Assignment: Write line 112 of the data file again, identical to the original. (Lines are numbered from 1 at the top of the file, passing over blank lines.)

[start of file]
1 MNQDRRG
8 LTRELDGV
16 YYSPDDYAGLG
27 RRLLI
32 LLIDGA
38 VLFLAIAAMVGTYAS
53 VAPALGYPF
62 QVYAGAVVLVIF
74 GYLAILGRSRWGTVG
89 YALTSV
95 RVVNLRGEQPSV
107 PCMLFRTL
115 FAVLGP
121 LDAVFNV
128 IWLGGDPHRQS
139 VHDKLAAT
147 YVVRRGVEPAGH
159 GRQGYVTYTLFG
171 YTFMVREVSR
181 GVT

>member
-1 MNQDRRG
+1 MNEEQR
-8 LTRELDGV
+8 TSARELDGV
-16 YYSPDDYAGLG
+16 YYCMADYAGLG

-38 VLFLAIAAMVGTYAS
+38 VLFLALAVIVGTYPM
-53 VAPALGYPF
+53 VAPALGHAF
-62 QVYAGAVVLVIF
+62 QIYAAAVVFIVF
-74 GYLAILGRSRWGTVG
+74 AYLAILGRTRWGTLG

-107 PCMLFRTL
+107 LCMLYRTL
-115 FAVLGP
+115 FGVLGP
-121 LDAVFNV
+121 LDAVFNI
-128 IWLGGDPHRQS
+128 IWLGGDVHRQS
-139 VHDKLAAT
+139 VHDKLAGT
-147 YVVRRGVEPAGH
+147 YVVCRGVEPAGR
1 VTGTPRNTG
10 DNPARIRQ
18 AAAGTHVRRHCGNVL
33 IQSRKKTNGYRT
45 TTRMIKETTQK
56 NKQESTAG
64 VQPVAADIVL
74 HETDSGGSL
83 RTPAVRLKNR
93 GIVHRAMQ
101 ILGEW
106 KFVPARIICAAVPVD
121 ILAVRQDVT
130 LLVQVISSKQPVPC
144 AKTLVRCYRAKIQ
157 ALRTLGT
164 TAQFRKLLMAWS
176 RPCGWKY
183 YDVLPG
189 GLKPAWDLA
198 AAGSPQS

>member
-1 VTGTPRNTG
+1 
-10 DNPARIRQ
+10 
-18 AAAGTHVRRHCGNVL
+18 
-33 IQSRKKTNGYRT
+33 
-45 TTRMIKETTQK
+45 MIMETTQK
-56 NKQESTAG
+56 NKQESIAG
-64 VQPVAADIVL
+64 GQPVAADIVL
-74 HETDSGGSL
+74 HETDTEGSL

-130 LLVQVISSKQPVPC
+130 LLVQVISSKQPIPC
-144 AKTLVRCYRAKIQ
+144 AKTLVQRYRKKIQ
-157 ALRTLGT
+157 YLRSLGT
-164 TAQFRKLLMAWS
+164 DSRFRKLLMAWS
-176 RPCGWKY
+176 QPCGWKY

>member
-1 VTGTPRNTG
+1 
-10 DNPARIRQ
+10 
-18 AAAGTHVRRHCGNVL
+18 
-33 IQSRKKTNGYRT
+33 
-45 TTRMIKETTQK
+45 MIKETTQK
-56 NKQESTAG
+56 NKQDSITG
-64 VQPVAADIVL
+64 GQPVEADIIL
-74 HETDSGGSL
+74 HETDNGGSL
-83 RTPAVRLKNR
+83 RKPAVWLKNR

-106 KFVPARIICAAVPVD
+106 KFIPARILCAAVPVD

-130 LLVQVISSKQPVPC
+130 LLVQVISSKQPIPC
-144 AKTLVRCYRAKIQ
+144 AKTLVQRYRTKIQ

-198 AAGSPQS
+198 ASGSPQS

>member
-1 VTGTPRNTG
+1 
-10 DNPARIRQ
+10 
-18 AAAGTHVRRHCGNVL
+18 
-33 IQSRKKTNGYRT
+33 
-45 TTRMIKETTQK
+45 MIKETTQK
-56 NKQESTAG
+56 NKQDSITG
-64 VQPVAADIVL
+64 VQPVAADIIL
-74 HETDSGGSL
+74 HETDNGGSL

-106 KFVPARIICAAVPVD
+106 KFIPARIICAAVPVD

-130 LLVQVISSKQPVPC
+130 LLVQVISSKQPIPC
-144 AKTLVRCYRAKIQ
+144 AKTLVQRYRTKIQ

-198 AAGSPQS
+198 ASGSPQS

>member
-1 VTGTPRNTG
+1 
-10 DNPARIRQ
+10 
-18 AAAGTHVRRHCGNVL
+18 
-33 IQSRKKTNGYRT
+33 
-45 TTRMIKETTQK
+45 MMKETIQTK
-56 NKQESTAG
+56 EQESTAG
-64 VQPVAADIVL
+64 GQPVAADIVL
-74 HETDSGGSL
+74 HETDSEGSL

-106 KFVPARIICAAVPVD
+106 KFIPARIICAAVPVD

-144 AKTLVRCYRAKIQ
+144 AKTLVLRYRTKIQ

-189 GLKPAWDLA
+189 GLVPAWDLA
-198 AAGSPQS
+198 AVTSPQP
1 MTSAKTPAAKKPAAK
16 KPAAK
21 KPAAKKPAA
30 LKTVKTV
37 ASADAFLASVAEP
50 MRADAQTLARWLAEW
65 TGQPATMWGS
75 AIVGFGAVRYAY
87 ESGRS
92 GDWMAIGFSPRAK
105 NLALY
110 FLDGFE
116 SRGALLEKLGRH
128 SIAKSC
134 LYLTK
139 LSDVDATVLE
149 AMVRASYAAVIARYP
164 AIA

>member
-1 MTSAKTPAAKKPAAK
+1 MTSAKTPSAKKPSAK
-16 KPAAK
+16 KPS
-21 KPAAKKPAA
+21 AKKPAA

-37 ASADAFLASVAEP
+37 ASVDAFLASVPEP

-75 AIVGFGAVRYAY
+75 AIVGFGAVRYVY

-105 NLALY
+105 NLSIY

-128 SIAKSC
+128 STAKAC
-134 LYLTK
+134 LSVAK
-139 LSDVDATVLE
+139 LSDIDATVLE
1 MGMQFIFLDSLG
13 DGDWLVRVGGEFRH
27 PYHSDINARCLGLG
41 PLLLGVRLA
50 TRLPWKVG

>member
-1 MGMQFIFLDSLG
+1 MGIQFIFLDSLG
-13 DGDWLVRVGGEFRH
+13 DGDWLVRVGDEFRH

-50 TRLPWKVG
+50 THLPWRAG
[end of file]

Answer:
+74 HETDNGGSL